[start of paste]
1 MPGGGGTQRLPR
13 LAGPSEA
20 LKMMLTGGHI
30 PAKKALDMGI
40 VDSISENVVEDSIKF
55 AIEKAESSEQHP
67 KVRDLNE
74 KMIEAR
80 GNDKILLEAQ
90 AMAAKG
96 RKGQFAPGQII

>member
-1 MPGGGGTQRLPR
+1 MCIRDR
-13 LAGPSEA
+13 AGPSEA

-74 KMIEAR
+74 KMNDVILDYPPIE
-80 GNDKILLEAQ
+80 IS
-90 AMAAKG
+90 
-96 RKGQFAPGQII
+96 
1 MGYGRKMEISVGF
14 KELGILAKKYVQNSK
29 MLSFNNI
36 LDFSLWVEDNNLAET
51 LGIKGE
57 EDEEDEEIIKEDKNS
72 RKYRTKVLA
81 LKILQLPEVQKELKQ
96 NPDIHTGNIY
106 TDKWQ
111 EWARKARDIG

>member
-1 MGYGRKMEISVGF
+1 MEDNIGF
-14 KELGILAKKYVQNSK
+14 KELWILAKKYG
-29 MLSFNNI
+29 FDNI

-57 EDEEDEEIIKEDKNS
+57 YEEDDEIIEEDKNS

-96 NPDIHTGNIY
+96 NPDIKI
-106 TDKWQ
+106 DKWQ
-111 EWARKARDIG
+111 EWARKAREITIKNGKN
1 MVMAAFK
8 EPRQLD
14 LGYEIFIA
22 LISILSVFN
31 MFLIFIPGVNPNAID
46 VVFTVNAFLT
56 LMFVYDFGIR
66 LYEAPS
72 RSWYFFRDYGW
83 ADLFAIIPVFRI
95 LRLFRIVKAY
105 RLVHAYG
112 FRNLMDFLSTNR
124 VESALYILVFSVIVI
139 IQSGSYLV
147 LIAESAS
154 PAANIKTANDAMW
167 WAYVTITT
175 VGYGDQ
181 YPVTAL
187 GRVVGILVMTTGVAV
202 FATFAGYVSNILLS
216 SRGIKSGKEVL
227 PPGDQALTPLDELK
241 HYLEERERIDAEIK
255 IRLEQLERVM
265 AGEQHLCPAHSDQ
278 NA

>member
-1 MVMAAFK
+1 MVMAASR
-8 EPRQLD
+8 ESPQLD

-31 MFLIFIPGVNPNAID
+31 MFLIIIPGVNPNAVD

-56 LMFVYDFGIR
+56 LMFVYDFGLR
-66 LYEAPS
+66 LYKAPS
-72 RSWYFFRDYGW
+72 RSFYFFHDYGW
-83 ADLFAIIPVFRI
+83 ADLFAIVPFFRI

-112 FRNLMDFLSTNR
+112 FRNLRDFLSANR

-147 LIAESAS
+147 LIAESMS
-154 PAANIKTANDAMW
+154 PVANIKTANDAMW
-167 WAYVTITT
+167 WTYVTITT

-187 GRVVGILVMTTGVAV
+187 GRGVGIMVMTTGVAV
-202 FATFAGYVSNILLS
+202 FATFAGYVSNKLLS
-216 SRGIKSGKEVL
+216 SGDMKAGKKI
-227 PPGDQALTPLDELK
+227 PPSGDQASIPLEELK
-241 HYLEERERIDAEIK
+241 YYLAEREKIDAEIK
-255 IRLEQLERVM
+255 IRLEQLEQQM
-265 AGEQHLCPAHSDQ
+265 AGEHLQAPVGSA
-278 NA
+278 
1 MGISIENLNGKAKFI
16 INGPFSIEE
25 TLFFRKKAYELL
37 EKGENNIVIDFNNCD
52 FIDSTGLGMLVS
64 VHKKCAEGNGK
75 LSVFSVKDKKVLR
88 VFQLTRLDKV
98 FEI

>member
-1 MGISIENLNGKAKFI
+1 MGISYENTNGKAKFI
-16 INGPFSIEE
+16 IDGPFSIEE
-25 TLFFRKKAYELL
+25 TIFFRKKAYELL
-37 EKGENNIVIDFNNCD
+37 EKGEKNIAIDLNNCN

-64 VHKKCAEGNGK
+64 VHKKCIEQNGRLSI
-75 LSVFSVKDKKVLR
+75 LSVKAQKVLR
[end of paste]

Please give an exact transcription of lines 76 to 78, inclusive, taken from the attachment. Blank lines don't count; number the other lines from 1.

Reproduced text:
255 IRLEQLERVM
265 AGEQHLCPAHSDQ
278 NA